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Dickinson's I Could Not Stop for Death and Frost's The Road not Taken - Essay Example

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The paper contrasts Dickinson's I Could Not Stop for Death and Frost's The Road not Taken. Emily Dickinson and Robert Frost are two of the most influential writers in American literature. They have been counted as such because of their mastery of words and in observing life, in general. …
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Dickinsons I Could Not Stop for Death and Frosts The Road not Taken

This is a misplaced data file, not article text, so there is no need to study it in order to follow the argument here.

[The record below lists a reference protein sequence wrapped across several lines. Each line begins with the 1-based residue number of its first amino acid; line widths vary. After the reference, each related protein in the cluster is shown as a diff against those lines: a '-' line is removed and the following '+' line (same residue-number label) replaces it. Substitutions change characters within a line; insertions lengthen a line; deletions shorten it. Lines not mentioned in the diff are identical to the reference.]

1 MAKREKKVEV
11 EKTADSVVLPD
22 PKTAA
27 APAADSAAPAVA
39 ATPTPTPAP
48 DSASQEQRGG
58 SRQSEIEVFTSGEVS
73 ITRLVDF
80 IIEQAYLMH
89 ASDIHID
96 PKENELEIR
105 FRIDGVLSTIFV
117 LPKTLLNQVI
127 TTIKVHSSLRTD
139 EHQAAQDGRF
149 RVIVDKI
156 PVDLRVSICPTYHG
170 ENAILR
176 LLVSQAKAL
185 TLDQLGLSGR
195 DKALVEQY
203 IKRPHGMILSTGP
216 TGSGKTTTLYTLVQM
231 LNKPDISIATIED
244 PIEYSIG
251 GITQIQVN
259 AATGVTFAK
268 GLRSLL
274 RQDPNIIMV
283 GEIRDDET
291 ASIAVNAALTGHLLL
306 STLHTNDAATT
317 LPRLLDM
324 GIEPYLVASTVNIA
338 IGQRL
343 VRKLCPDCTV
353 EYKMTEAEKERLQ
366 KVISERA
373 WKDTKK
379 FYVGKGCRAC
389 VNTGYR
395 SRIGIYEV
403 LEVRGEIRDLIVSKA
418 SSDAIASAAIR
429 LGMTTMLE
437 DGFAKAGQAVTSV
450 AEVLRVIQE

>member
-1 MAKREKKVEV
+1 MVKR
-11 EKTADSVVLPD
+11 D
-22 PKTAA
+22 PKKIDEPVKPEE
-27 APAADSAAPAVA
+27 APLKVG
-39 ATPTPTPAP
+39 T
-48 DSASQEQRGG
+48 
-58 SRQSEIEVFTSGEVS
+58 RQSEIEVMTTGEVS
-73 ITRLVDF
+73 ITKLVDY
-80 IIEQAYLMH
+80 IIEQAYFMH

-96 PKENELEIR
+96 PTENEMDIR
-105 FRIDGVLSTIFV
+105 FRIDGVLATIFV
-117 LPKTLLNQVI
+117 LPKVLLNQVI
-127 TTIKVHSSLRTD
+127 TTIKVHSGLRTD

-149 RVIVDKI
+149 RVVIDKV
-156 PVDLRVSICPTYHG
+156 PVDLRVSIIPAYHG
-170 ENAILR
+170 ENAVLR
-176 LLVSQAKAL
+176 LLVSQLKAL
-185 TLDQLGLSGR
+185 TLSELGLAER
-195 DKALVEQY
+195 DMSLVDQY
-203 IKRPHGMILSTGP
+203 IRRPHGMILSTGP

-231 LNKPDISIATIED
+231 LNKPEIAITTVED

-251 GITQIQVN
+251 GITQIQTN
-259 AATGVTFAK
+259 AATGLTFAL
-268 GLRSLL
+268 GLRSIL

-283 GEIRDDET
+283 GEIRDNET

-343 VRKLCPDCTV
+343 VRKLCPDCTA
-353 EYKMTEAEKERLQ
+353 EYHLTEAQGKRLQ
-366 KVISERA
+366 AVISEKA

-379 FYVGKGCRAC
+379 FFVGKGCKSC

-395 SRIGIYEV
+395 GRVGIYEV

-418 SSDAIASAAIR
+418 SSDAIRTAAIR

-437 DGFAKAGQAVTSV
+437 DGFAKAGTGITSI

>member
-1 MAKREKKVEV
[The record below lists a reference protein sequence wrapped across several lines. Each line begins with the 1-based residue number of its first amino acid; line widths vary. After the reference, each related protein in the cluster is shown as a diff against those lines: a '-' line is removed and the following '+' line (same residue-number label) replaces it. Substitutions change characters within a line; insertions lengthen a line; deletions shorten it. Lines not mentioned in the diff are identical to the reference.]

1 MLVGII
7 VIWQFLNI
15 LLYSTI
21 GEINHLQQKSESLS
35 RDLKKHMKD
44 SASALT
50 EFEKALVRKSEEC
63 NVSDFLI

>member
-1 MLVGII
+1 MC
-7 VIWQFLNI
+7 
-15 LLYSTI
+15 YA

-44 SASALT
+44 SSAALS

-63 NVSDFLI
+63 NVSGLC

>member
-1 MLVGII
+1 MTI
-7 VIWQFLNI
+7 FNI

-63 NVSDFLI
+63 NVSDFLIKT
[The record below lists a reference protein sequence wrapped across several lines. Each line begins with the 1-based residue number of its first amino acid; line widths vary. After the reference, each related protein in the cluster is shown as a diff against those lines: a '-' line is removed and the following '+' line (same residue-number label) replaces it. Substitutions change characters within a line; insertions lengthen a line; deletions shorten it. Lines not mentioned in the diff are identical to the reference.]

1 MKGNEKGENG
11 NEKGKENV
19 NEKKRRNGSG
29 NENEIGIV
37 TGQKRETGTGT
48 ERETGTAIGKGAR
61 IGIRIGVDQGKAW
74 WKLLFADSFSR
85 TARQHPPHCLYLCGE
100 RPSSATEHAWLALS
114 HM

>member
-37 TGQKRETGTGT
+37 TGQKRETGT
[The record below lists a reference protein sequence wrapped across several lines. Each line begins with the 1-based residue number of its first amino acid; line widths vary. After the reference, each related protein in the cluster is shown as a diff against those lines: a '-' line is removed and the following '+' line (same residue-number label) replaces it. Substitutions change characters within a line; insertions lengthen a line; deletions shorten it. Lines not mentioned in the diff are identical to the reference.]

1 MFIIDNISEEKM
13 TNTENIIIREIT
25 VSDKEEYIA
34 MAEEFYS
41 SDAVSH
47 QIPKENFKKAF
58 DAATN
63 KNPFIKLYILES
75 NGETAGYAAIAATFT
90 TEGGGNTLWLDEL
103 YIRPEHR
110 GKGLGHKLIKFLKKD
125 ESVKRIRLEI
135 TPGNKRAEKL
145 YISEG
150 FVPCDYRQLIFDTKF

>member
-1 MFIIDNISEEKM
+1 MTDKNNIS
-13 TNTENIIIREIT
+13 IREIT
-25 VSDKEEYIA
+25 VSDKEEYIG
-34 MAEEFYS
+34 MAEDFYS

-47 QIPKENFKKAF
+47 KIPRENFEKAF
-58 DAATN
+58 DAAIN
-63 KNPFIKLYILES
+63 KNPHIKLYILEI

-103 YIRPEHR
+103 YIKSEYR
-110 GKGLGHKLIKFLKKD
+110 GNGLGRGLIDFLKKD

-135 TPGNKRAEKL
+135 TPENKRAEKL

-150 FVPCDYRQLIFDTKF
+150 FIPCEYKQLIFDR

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Download file to see previous pages Both poems, I Could Not Stop for Death and The Road Not Taken, are touted as modern gems in literature. Both tackle life in different styles, but still, the poems communicate what everyone is curious about: what to do in times of trouble. For Dickinson, it is death. It attempts to answer the question, What is in store after death? or maybe What happens when one is dying? For Frost, the poem attempts to answer the question, What is the right thing to do? In life, as a living person, we all answer these questions. However, we ask them in various ways. These two poets asked them through poems. They are quite similar in form and in their style. They used iambic pentameter and they used foreshadowing in a manner that would echo the “flashback” effects in movies. As for theme, they are both dark, as Dickinson tackled death and Frost tackled uncertainty. Both of the poems also employ easy words and the reader will not at all feel intimidated when reading the poems. First, the structure of the poems. Dickinson’s poem has five stanzas with four lines each. Frost’s poem has four stanzas with five lines each. Both are written in iambic meters. Both have regular patterns, especially in rhyme. It is more obvious in Frost’s case, as in the words all rhyme in the end, every other line. Dickinson sometimes ditches the rhyming but then the rhythm of the poem is there. The meters also tell the reader of the competence of both the poets. They are there but they are quite subtle. In Dickinson’s case, the stress per syllable is quite obvious when one speaks the poem loudly enough. The stress occurs on every other syllable in a word. Frost’s poem also employs the same technique. The style that they wrote the poems is also similar. Both employ the “surprise” factor. They use that technique at the end of the poem. In Dickinson’s poem, with the line: Since then 'tis centuries; but each Feels shorter than the day It tells the reader that she is already dead. This occurs in the last stanza, when the poem finishes off. It is a surprise since the reader, all throughout the previous lines, will think of the bucolic and idyllic images that the poem paints. To put it into context, the poem personifies about Death like he a gentleman and fetches the narrator for something like a date. This is then followed by images of: We passed the fields of gazing grain, We passed the setting sun. It is idyllic and peaceful. This tells the readers what kind of attitude the poet has about Death. This surprise factor is also used in Frost’s poem. In the first parts of the poem, we read that the narrator is faced with a conundrum: to choose this path or that path. He does not know the answer but he takes a path anyway, and moves on. Then took the other, as just as fair, And having perhaps the better claim Because it was grassy and wanted wear, The reader, at this point, would be led to believe that the persona will be all right with the decision he made. However, with the last line, especially the word sigh, let’ ...Download file to see next pagesRead More
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